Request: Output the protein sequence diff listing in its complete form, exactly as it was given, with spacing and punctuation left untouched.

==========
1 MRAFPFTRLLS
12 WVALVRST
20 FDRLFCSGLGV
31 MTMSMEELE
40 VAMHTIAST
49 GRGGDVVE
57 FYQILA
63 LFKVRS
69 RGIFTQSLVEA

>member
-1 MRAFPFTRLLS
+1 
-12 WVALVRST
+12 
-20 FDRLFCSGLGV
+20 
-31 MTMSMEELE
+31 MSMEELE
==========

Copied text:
1 MRAFPFTRLLS
12 WVALVRST
20 FDRLFCSGLGV
31 MTMSMEELE
40 VAMHTIAST
49 GRGGDVVE
57 FYQILA
63 LFKVRS
69 RGIFTQSLVEA

>member
-1 MRAFPFTRLLS
+1 
-12 WVALVRST
+12 
-20 FDRLFCSGLGV
+20 
-31 MTMSMEELE
+31 MSMEELE